A decade of transition: achievements and challenges

Front Cover
IMF Institute, International Monetary Fund, Apr 27, 2001 - Business & Economics - 272 pages
The IMF held a conference, "A Decade of Transition: Achievements and Challenges," on February 1-3, 1999, in Washington, D.C. It brought together senior government officials, staff from the European Bank for Reconstruction and Development, the IMF, the World Bank, and academics to answer three questions: How far has the transition progressed in different countries? What factors explain the differences in progress and in economic performance? And what remains to be done? The discussions, and the papers in this volume, provide some answers. First, transition countries have made substantial progress in financial stabilisation, but progress with structural reforms and institutional development has been distinctly greater in Central Europe and the Baltics than in countries farther to the east. Second, although financial stabilisation is essential for renewed economic growth, it is not enough: structural reforms and the development of market institutions must also be sufficiently advanced. Third, while in the next phase of transition, the emphasis will need to shift to several other tasks: carrying through the unfinished structural agenda (especially in lagging countries), accelerating institutional development, addressing egregious cases of income inequality, and dealing firmly with corruption and the growth of vested interests.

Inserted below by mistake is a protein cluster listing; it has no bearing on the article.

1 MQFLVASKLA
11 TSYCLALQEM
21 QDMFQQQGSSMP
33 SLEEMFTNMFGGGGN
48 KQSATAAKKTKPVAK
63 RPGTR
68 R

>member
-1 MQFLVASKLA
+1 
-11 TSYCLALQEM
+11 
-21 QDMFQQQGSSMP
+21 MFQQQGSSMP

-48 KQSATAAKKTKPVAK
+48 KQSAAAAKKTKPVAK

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Opening Address
The Main Lessons
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